Haim review – megawatt brightness of pop’s wisecracking charmers | Haim

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HI’m a little late on stage, but when older sister Danielle walks around in her usual uniform of bikini top and leather pants to start the Now I’m in It riff, nobody in Glasgow doesn’t seem irritated. After all, they’ve waited three pandemic reschedulings. She is visibly delighted to be back, and wants to reintroduce us into the family. “Glasgeeeee, let me hear you!” roared the elder Este as a finish before the younger Alana launched a three-way drum circle that shook the seats of the room.

Sadly, Haim isn’t flanked by the giant punching bags they had at Glastonbury (inspired by the charcuterie set of their Women in Music Pt III cover), but in 90 minutes they give their greatest hits shape. impressive. The austere staging gives them space to let off steam with stripped down rock’n’roll conviction. I Know Alone, complete with a choreographed dance break, is the same balm it was in lockdown, while My Song 5, with its pounding drums, still kicks hard: the punchline ‘not your honeypie echoes loudly from the predominantly female voice of the crowd.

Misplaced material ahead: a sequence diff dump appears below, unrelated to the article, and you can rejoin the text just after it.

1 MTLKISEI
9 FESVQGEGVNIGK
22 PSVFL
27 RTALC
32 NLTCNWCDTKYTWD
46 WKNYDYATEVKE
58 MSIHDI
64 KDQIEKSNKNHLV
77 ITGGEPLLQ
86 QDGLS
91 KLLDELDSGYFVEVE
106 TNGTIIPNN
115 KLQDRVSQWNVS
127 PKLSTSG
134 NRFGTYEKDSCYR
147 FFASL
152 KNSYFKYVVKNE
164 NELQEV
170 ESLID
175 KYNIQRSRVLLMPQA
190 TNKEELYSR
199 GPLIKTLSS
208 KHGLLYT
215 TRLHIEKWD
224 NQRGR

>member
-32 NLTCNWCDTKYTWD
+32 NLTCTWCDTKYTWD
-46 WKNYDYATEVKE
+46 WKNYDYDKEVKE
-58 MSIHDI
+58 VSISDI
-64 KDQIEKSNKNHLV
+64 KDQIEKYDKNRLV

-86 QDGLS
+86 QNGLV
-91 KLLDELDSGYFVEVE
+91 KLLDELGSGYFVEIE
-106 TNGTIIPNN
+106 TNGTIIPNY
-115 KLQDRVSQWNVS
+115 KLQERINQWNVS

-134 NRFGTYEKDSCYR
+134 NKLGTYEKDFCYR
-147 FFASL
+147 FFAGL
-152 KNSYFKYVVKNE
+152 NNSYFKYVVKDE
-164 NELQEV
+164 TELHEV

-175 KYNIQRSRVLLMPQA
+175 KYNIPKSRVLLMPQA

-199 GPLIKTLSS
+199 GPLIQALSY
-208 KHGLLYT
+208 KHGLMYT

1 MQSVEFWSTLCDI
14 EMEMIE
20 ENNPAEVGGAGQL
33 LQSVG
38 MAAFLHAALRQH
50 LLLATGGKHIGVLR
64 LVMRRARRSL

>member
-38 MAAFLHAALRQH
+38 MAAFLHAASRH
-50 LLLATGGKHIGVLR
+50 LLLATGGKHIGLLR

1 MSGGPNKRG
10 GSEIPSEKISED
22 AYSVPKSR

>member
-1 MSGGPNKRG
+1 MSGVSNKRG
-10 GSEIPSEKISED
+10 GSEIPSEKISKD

Where most bands crack jokes on stage, Haim does stand-up. “We’re playing in the room of our dreams, so I stop to smell the roses,” Alana said, trying to sound serious. “I stop to feel my armpits,” quips Este. “Four songs and I’m Wall.” They switch to their Women in Music track 3am skit, which tonight involves Este taking a fake phone call from Sean, a ‘little king’ she met at Tesco. The joke lasts a little longer than it probably should, but as she dives into the crowds looking for someone to take her on a “nice date”, you can forgive her the indulgence.

With Haim, the jokes are half the appeal, toning down any shaky vocal moments. And even when these live ad-libs are at their shakiest, they make a great line in bittersweet bangers: Gasoline gets a warm vocal, while Alana’s Alanis Morissette-style vocals on I’ve Been Down represent the best performance of the night, turning into a “which side can sing louder” sister (“I’m the baby of the family, I need that!”).

As they bid farewell to the main set with Summer Girl – “I See It In Your Face, I’m Relieved” – the song’s lyrics and carefree melody exemplify the band’s evasive, sun-kissed appeal. Was Haim worth the wait? For those looking for a perfect polish, maybe not. But when you’re able to fill a room with so much natural charisma, who really cares?

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